BELTON — The attorney for Jason Bernal — charged in two Temple boathouse deaths — waived his client’s Thursday-scheduled arraignment in Judge John Gauntt’s 27th District court.
A Dec. 14 pretrial date was set.
“Waiver of arraignment is extremely common,” Barrett Thomas said. “I do not need the court to read to him (Bernal) what I already know and have informed him of.”
The Killeen boater’s scheduled arraignment was on two counts of criminally negligent homicide.
Thomas said Thursday sometimes plea decisions are made based on the risk of possible outcomes rather than whether someone is actually guilty or innocent, but he wouldn’t speculate on what Bernal’s decision — whether to take a plea or to face a jury trial — will be.
He did say that Bernal is not guilty of what the state has accused him.
Bernal, 44, hasn’t been arraigned yet on two counts of intoxication manslaughter that he was indicted for in the tragic June 23 Lake Belton houseboat incident that killed Patrick Oliver, 31, and his daughter, Kaitlyn Oliver, 4.
According to Section 19.05 of the Texas Penal Code, criminally negligent homicide is an act in which a person causes the death of another by criminal negligence. Texas residents are expected to behave in a way that doesn’t endanger safety or lives, and to not cause death by omitting certain actions.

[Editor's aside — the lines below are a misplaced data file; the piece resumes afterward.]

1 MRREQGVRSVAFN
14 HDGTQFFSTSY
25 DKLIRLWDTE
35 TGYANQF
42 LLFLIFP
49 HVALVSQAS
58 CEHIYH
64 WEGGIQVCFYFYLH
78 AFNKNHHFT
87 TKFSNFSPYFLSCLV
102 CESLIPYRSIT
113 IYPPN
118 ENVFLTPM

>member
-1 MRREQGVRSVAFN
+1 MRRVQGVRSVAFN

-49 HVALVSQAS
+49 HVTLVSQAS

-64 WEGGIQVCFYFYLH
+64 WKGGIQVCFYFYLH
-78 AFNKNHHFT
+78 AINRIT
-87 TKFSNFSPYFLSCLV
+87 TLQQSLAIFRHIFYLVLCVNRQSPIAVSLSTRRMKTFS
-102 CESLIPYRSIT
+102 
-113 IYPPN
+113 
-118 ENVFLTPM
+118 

In October, a Texas Department of Public Safety hearing decided that Bernal wasn’t intoxicated when he allegedly backed up his houseboat and ran over Kaitlyn, who became trapped in the boat’s propellers. She died at the scene. Her father was injured when he tried to rescue his daughter. He died on July 6.
The accident happened on Sandy Point, which is not a designated beach area at Temple Lake Park. Boaters and swimmers at Lake Belton do so at their own risk, and boaters aren’t prohibited from pulling up anywhere on the lake except at the designated swim beaches. Boaters can nose their boats up along the shoreline but not at beach areas. The designated beach area is strongly recommended for use by swimmers, according to U.S. Army Corps of Engineers Lake Manager Ronnie Bruggman.
Alcohol also is allowed on the water, as long as a person isn’t intoxicated.